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The new 2011 Audi A6 reviewed

Updated on November 22, 2011

Long has it been a mystery why so many people lavish attention on the Audi A4, which has never really considered to be a particularly good car, while ignoring the A6, which is an excellent car.

Anyway, perhaps the arrival of the latest version of the A6 might do something to reset the balance. That aside, it must also take on some stiff competition in the executive saloon sector from the BMW 5 series, the Mercedes E Class and, to a lesser extent, the newly face-lifted Jaguar XF.

All its competitors excel in different things and, to its credit, the A6 is attempting to take them all on at the same time. The E Class sets the standard in technology, roominess and build quality; well, it used to.

The array of kit available on the A6 is mind boggling. This is a car that you can drive along the motorway with your hands off the wheel and your feet off the pedals in perfect safety, thanks to lane assist and radar cruise control.

While the new Audi A6 is a few inches shorter than its predecessor, it has a longer wheelbase and the result is enough room to throw a party in both the front and the back — the boot is cavernous too. The Jaguar is striking in appearance, particularly after the facelift, and has a lovely cabin. The new A6 looks like a scaled down version of the A8 luxury saloon; it is all sleek planes and curved roof-line and the neat tail lights, trademark grill and LED running lights finish it off perfectly.

This really is a very handsome car. Step inside and the Jaguar is decidedly outclassed. The sweeping dash is as classy as can be, the seats are supremely comfortable and the layout of the controls is an exercise in ergonomic perfection.

The quality of materials, the fit and the overall finish is almost up there with Rolls Royce, better than any of its rivals. The amount of kit fitted as standard, even on the base SE model, is impressive too, with leather seats, dual zone climate control, satnav and variable suspension settings all thrown in with the list price.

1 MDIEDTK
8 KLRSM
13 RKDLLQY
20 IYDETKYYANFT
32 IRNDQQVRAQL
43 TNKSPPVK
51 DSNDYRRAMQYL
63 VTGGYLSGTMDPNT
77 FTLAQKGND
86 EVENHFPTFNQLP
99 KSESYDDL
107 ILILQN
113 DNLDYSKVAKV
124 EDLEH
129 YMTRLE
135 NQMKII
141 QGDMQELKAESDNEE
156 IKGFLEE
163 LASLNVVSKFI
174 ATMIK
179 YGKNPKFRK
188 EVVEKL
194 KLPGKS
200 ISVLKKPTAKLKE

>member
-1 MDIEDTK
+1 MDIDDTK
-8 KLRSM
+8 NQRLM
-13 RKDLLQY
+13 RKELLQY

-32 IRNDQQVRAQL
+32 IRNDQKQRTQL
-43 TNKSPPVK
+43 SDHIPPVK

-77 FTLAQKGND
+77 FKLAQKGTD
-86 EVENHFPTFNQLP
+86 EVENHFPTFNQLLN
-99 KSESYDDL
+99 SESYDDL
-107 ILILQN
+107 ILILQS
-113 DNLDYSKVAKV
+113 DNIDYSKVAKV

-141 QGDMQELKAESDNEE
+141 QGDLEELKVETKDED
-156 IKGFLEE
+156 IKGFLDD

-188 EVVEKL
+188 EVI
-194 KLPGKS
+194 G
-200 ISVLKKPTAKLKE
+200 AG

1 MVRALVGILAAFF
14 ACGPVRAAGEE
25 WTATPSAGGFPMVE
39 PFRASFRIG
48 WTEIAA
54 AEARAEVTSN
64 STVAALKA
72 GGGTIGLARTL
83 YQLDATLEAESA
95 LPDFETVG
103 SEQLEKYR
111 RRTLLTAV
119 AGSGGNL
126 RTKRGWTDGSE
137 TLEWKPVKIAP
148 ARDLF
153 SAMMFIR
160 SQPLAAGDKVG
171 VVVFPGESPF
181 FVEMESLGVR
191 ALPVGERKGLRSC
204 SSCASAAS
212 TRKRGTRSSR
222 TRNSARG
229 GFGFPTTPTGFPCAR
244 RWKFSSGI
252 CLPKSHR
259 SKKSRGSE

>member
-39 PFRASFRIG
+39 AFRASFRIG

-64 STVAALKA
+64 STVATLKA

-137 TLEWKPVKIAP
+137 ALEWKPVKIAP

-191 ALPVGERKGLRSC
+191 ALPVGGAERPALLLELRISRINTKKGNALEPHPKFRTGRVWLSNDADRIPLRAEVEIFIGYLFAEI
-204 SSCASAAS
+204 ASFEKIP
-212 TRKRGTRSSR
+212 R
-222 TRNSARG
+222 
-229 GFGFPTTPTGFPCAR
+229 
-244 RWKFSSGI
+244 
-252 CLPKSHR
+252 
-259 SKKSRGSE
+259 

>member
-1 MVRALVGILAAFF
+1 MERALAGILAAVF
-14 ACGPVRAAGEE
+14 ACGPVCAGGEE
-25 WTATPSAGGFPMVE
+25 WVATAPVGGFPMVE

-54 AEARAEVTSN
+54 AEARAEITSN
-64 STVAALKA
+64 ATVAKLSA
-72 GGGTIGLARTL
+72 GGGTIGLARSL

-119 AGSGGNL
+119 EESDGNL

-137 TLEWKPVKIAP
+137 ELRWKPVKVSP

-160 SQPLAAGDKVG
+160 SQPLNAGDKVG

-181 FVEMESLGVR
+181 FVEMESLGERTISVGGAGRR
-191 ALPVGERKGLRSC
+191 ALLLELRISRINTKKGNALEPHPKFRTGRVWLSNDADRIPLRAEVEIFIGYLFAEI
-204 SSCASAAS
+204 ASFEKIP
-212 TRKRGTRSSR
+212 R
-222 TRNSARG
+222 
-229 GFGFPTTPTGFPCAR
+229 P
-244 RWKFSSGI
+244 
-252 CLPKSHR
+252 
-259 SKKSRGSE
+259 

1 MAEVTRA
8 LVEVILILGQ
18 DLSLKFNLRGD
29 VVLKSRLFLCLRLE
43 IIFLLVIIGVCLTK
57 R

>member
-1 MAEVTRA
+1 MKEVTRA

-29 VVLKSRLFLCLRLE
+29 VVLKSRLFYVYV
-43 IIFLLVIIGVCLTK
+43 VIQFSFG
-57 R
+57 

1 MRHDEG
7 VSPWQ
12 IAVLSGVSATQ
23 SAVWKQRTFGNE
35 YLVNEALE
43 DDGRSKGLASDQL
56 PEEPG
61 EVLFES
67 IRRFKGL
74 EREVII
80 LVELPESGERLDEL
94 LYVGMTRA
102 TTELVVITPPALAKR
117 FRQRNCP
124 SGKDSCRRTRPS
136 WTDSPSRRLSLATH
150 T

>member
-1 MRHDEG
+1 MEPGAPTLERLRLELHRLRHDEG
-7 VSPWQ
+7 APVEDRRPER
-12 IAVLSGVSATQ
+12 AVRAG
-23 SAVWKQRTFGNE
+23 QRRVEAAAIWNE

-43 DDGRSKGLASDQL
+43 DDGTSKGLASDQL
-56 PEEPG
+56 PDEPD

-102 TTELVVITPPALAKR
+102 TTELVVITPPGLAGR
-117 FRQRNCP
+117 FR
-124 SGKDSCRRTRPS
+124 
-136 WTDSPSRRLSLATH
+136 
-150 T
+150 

Then there is the BMW to consider, the ultimate driving machine. Audi has both barrels of the shotgun to tire back at the boys from Munich.

The body is made from aluminium and high tech steel which means it is lighter and stronger, in turn making it faster, more economical and more responsive to drive. Audi has also made its already excellent engines even better.

Interestingly, while there are three diesels available, there is only one petrol, a turbocharged 296bhp V6 which is fast but anything other than frugal, l tried the 2.4 litre diesel which has been tweaked to produce 175bhp. This is an excellent engine, propelling this big car up to G2 in a very reasonable 8.7 seconds while still delivering a commendable 57mpg. It is also extremely refined. The ride, so long an Audi weak point, is remarkably good too, soaking up pretty much everything you throw at it, though the S Line sports pack is best avoided if you like your comfort. The handling is the one area where this car disappoints; the steering is lifeless and weights up randomly while the cornering, though safe and predictable, provides a pretty joyless experience.

The A6 is an excellent aIl-rounder, stylish and well built, spacious and well equipped, fast and yet frugal. Is it better than the 5 Series? Possibly not; the BMW does everything the Audi does but is also a hoot on a twisty back road. Somehow, though, it looks like the A6 will sell like a hot cake.

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